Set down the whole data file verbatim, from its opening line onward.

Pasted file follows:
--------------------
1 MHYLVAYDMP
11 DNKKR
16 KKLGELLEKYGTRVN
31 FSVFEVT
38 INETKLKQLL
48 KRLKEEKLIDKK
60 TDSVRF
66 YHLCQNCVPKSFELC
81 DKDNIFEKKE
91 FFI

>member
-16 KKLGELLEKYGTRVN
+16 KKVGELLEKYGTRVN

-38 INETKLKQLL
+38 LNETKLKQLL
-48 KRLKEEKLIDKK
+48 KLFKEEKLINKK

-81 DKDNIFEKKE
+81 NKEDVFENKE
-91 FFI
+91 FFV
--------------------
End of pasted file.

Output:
1 MHYLVAYDMP
11 DNKKR
16 KKLGELLEKYGTRVN
31 FSVFEVT
38 INETKLKQLL
48 KRLKEEKLIDKK
60 TDSVRF
66 YHLCQNCVPKSFELC
81 DKDNIFEKKE
91 FFI

>member
-16 KKLGELLEKYGTRVN
+16 KKVGELLEKYGTRVN

-38 INETKLKQLL
+38 LNETKLKQLL
-48 KRLKEEKLIDKK
+48 KLFKEEKLINKK

-81 DKDNIFEKKE
+81 NKEDVFENKE
-91 FFI
+91 FFV